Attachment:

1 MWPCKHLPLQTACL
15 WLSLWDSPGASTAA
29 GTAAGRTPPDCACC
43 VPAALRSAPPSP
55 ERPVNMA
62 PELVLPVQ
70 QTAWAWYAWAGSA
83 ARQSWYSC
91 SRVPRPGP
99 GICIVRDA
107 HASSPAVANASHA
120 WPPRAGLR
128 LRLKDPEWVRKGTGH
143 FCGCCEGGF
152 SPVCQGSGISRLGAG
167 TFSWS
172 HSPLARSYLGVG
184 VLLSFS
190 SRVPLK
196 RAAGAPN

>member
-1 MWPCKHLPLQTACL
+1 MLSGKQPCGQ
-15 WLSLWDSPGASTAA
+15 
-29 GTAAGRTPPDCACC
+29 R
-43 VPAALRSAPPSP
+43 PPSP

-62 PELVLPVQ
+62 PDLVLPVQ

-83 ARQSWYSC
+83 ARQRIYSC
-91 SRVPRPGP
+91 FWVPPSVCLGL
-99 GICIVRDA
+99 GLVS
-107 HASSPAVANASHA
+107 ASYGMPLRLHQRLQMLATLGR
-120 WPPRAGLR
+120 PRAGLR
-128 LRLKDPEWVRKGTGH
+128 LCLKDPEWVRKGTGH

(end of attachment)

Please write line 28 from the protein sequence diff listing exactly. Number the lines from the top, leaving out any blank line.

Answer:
-43 VPAALRSAPPSP